4 dead after tornado rips through Mississippi

2017-01-21 23:41
A dog stands in a pile of debris after a tornado struck Hattiesburg in the American state of Mississippi. (Susan Broadbridge, AP)

A dog stands in a pile of debris after a tornado struck Hattiesburg in the American state of Mississippi. (Susan Broadbridge, AP)

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Hattiesburg - Four people were killed, roofs were ripped from homes and churches and trees were torn from the earth on Saturday when a tornado hitting in the dark of night ripped through a region in southern Mississippi, officials said.

Four people died after the twister blew through the city and surrounding area, said Forrest County Coroner Butch Benedict. The twister was part of a wall of stormy weather travelling across the region, bringing with it rain and unstable conditions.

Authorities have not yet released the names of the four people who died. But at least one family had already gotten the horrific news. Monica McCarty said her father died in the same trailer park where she and her boyfriend live and her son was apparently crushed to death while in bed at her mother's house where he lived.

Standing amid the carnage the tornado had wrought, McCarty wept as her boyfriend, Tackeem Molley, comforted her.

"They couldn't get him out of the house. They said he had been in bed," McCarty said of her son.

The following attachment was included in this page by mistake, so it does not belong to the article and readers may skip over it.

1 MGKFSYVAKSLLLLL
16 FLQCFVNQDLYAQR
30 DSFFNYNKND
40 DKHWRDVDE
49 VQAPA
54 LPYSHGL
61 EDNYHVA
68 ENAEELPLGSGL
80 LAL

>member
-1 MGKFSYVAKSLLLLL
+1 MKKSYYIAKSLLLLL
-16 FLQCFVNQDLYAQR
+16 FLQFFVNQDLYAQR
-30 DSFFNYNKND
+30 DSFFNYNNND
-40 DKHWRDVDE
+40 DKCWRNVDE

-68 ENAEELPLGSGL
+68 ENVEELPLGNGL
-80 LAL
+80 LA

Molley said he and McCarty were in a trailer when the storm hit. Molley, whose bare foot was bandaged, said he climbed out through a hole in what had either been the trailer's roof or wall.

"I had a little hole I could squeeze out of," he said.

In the surrounding neighborhood, power company trucks were running up and down the streets. A city backhoe was plowing debris from the road. Dozens of homes were damaged.

Sheet metal was strewn everywhere. Trees turned into spindly sticks were lying across power lines, and the roar of chain saws could be heard in the background. At least three nearby churches had sustained some type of damage.

Mayor Johnny DuPree has signed an emergency declaration for the city, which reported "significant injuries" and structural damage.

The search for the dead and injured continued as the sun rose. More than 40 firefighters from across Mississippi had gathered outside Hattiesburg police headquarters to search. Equipped with dogs and all-terrain vehicles, they were planning on doing a grid search from police headquarters to nearby William Carey University in one of the most heavily damaged areas.



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